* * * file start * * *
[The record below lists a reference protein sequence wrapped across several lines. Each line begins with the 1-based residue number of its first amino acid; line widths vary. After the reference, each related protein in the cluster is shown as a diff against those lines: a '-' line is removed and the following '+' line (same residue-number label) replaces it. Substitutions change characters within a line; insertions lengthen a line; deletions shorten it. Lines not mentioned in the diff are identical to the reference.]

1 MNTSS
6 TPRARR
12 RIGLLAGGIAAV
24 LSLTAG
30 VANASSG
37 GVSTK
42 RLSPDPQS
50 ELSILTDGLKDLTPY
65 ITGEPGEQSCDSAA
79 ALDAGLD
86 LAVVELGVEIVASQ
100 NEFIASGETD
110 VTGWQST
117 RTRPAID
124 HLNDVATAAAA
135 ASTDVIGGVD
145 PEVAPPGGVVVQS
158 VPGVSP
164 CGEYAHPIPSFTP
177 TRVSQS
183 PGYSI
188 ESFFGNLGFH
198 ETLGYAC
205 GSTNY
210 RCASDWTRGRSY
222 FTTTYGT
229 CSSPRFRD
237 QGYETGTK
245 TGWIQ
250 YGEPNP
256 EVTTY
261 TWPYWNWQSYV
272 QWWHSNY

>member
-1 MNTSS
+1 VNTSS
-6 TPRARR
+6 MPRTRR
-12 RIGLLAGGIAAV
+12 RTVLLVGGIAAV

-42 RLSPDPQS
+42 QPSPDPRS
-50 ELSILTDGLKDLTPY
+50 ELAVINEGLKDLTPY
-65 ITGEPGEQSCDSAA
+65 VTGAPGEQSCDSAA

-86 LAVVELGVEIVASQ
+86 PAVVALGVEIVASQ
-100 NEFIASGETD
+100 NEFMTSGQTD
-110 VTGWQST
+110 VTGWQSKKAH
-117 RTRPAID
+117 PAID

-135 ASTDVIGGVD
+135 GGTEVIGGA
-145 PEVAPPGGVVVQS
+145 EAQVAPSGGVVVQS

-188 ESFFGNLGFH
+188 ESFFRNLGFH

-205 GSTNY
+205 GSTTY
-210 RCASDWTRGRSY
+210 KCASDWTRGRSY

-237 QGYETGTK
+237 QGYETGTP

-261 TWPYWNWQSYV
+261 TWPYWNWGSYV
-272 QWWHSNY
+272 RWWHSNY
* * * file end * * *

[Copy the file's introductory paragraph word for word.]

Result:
[The record below lists a reference protein sequence wrapped across several lines. Each line begins with the 1-based residue number of its first amino acid; line widths vary. After the reference, each related protein in the cluster is shown as a diff against those lines: a '-' line is removed and the following '+' line (same residue-number label) replaces it. Substitutions change characters within a line; insertions lengthen a line; deletions shorten it. Lines not mentioned in the diff are identical to the reference.]